HIV/AIDS Epidemic Could be Eliminated by 2030

Study finds current efforts are not enough to decrease the spread of infection.

Study finds current efforts are not enough to decrease the spread of infection.

Further action must be taken against the HIV/AIDS epidemic, or the consequences could be dire, according to a study recently published in The Lancet.

The rate of HIV/AIDS treatment and prevention measures is stagnating; the current effort is not enough to decrease the spread of infection, the study noted. The next 5 years is a crucial time frame for the issue. If nothing improves, the epidemic could rise to catastrophic levels. However, if further efforts are made, it could mean an end to the AIDS epidemic by 2030, according to the study.

The researchers determined that more effort from the most affected nations, international investment, and more efficient use of resources are needed to make this happen. Currently, the most affected African countries must use 2% of their GDPs, and one-third of their government health expenditures from 2015-2030 to handle the epidemic. From these figures, it is clear that in order for improvement to begin, international aid is needed.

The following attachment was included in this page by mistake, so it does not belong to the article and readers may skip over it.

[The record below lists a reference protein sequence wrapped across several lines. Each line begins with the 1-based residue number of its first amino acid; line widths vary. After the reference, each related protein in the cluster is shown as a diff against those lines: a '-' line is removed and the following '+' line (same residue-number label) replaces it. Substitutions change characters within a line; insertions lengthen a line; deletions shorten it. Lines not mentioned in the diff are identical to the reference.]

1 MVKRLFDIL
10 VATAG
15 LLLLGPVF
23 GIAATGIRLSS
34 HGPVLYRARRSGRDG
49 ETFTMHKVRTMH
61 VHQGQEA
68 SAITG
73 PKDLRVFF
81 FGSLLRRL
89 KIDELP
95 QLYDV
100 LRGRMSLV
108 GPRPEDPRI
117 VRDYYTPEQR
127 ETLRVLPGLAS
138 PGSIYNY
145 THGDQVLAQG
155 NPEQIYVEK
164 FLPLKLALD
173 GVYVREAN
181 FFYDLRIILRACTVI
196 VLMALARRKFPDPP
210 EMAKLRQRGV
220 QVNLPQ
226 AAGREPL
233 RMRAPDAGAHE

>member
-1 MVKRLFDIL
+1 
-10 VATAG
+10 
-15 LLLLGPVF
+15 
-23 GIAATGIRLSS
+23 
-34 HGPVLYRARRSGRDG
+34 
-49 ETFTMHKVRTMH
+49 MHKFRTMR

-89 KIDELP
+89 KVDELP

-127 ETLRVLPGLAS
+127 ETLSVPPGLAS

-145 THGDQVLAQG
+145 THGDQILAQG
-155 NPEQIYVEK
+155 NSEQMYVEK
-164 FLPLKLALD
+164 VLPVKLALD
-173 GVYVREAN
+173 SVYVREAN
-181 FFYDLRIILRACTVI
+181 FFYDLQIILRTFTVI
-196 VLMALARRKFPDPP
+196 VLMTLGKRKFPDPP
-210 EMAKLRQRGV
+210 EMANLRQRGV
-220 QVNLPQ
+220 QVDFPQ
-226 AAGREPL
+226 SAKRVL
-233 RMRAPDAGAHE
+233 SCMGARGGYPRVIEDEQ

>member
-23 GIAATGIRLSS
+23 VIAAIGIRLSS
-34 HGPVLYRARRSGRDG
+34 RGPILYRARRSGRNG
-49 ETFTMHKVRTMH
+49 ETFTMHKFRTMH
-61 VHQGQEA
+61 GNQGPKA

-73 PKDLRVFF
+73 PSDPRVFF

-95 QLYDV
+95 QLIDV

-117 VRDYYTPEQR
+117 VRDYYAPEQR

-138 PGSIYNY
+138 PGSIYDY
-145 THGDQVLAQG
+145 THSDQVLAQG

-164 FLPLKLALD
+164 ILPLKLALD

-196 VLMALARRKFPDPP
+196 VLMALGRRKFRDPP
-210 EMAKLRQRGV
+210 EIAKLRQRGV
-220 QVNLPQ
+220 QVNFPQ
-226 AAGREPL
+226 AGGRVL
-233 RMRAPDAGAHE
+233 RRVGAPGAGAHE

In addition to an increase in resources, enhanced efficiency is also required. Beyond making treatment easily accessible, efforts should be furthered to prevent HIV infection from the very beginning, the study noted.

One of the greatest factors in the resurgence of this epidemic comes from lack of proper attention. Even nations where HIV was previously controlled — such as Western Europe and North America - have shown infection rates to be increasing due to carelessness with sexual protection. More regulation in giving access to treatment and programs is critical in efforts to decrease HIV infection.

The study lists 7 steps that nations must take in order to control the spread of HIV infection worldwide:

  • Scale up AIDS efforts
  • Get serious about HIV prevention
  • Continue expanding access to treatment
  • Mobilize resources
  • Governance and accountability for HIV and health
  • Ground AIDS response in human rights
  • Create practical solutions to changes laws, policies, and attitudes